Sunday, March 4, 2001
Steamboat Springs When tax season rolls around, teachers can get into some of the same bad habits for which they chide their students.
"I'm dreading doing my taxes," said Chappell Marmon, a 23-year-old English teacher at the Lowell Whiteman School.
Marmon, who said she has been putting off filling out the forms for weeks, plans to do her taxes by herself, but admits, "I don't know how to do them."
Understanding the tax system, with its rules about tips, deductions and residency issues, is of great importance to young people who have just lost their dependency status and may be working service-sector jobs for low wages.
But by all accounts, many young people in Steamboat Springs don't know the first thing about filling out the forms that can oftentimes get them large refunds on money that has been trickling out of their paychecks.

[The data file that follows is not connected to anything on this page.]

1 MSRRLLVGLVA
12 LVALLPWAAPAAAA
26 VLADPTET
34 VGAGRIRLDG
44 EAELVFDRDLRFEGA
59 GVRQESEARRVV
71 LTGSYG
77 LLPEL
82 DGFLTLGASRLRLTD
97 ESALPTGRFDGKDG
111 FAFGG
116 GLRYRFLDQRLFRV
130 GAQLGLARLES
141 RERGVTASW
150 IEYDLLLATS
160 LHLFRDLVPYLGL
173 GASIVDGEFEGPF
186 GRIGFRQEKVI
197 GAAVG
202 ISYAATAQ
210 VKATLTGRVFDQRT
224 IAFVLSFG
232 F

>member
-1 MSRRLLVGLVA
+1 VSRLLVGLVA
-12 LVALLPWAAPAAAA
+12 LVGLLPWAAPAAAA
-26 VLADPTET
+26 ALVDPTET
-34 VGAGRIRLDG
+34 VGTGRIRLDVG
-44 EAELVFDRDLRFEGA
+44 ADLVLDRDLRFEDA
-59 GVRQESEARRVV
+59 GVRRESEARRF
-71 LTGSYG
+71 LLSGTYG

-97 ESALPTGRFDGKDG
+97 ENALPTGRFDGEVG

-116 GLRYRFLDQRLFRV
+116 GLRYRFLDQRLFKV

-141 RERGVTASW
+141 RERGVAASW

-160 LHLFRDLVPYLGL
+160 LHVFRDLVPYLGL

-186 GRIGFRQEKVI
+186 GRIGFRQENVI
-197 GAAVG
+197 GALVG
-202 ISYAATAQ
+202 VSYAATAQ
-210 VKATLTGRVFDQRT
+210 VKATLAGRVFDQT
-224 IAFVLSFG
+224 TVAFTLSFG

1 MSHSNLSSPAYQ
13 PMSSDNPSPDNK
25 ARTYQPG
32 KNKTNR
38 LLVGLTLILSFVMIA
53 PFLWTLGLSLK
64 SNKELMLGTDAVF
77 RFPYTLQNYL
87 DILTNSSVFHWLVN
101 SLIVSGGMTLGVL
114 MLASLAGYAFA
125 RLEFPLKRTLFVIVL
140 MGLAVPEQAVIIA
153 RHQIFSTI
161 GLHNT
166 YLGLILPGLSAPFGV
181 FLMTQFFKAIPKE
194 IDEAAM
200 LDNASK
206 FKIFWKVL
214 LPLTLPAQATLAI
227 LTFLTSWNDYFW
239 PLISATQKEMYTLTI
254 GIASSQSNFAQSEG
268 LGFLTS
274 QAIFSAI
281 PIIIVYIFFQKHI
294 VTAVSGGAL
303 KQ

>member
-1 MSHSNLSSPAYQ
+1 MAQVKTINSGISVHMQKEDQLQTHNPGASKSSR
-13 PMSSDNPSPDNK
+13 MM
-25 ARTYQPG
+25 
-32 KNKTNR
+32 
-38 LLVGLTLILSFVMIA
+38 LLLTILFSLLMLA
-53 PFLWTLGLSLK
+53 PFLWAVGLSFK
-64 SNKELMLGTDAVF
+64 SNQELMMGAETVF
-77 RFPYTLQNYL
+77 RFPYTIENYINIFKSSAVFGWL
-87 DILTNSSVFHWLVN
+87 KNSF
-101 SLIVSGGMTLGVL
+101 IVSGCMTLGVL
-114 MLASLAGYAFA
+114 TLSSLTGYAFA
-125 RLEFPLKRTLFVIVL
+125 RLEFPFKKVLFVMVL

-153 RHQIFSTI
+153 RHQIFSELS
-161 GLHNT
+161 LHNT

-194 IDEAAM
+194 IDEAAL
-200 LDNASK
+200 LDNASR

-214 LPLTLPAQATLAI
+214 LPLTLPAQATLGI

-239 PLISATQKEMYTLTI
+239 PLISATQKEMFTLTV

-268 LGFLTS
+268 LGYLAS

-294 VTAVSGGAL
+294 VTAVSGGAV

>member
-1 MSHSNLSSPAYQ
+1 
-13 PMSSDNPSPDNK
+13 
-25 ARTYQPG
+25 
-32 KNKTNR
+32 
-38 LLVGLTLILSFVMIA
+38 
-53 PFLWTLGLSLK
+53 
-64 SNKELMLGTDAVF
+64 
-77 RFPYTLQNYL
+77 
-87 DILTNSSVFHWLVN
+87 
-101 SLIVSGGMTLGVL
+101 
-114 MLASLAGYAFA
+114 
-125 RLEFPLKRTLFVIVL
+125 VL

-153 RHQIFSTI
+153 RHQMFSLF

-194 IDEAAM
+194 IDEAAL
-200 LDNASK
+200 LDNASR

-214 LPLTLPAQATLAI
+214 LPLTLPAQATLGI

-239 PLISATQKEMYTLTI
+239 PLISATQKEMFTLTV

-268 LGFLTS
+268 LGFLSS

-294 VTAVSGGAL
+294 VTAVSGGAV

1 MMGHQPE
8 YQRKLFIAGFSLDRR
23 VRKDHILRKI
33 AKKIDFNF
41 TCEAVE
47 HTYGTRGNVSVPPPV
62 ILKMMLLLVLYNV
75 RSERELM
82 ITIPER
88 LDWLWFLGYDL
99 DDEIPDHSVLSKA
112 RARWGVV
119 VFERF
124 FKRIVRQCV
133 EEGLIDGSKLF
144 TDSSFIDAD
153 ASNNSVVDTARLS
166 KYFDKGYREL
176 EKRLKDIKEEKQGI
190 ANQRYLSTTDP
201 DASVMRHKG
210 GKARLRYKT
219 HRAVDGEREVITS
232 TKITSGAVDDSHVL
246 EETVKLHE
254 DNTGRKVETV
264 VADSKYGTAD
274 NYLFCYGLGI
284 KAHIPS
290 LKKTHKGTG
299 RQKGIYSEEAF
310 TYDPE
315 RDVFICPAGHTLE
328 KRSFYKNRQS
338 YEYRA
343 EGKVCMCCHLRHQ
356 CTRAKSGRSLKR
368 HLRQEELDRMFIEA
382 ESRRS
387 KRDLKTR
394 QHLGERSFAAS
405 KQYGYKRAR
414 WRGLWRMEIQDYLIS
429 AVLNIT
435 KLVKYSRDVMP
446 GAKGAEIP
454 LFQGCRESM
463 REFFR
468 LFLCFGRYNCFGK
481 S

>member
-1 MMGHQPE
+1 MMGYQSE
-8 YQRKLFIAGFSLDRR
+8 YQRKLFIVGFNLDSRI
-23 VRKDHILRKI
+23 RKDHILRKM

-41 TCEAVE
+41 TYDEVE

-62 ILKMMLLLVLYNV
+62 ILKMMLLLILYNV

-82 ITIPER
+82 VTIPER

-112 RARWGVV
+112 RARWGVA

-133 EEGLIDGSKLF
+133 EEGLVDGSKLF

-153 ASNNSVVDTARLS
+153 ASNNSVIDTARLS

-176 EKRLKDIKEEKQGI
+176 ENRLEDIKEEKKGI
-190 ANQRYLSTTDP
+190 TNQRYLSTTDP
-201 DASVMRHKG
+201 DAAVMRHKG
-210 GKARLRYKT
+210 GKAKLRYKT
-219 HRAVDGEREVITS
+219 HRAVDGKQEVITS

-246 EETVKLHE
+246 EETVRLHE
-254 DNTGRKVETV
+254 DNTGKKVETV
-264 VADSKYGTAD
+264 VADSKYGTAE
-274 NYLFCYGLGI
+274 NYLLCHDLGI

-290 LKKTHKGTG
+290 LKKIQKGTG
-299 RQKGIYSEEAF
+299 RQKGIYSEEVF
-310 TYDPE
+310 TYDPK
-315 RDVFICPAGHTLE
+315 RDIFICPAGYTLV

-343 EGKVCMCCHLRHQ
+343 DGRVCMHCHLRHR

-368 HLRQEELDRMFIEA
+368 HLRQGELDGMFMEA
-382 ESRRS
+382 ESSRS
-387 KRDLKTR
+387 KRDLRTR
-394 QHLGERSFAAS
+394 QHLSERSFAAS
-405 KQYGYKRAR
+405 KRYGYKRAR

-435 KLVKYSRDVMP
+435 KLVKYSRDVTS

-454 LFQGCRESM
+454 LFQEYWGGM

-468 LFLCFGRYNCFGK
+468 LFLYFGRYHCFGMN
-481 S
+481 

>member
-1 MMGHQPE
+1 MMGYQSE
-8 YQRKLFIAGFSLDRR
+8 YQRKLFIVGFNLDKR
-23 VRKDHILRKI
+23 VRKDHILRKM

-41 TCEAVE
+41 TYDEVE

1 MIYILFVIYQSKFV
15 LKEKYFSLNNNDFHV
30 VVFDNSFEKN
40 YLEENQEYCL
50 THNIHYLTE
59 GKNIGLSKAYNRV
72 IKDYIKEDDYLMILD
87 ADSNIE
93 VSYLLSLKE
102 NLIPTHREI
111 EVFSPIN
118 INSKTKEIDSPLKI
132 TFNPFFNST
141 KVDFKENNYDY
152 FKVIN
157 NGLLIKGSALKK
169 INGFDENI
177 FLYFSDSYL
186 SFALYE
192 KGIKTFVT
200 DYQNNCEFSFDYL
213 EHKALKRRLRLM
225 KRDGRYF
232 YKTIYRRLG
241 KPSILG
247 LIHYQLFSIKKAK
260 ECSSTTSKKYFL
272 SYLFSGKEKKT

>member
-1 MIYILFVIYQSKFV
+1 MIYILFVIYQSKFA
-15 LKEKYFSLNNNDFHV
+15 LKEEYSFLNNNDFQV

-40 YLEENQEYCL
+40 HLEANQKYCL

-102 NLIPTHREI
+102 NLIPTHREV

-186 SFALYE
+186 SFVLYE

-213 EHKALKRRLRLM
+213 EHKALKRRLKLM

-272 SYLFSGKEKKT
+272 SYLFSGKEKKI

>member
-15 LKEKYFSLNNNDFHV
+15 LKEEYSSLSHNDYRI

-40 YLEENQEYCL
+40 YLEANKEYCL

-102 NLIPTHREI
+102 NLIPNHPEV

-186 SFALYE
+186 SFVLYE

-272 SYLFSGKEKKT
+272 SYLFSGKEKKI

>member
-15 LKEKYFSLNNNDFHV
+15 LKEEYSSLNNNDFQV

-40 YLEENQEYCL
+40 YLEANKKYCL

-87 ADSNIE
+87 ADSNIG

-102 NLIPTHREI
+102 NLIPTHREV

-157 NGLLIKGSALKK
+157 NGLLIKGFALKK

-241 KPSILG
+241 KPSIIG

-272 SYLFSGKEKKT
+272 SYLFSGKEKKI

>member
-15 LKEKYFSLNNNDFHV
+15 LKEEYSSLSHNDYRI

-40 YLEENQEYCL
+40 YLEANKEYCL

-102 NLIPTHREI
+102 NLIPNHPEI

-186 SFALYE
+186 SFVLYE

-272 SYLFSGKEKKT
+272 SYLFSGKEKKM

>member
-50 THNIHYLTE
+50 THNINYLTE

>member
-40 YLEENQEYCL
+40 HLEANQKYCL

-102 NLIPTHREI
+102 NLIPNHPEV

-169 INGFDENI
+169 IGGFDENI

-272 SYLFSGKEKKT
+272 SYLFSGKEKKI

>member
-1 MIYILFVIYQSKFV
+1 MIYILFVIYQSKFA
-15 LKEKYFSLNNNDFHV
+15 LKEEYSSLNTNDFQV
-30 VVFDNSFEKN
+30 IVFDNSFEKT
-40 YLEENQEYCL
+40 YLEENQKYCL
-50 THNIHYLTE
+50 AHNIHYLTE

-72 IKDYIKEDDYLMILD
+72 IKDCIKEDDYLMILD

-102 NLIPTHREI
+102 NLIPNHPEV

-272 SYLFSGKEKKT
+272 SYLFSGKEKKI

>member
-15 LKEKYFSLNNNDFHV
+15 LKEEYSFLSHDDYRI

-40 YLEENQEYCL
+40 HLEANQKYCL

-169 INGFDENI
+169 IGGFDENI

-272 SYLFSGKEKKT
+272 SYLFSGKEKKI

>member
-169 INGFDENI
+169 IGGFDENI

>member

Or, if they have been working in industries such as construction, some young people will need to fill out 1099 forms, making them pay their taxes all at once which can sometimes be a daunting prospect for a young person.
Darla Haptonstall, the president of the Steamboat H&R Block, said she has been dealing with a number of construction workers who were unsure how to do their taxes in the past few weeks. She said young people often fill out their forms incorrectly and do not get as large a refund as they are eligible for.
Certain classes at Steamboat Springs High School, in fact, get youngsters ready to tackle the complex forms before they may even have a job.
In classes such as careers, life management and accounting, teachers sometimes go over tax forms with students, said guidance counselor Mike Campbell.
Gayle Dudley, who teaches a careers class at the high school, said she spent a whole class on filling out 1040ez forms, guiding students through the process and allowing them to try to complete the forms themselves.
"Our goal is that the kids can do their own taxes and are as self-sufficient as possible," Dudley said.
These days, the IRS allows taxpayers to complete tax forms online and offers tips on how to do it.
There are still a lot of benefits to meeting with a professional, though, Haptonstall said.
"The Internet can't ask you a question and, upon getting an answer, expound on it," she said.
"And," she added, breaking into a wide grin, "the Internet doesn't smile."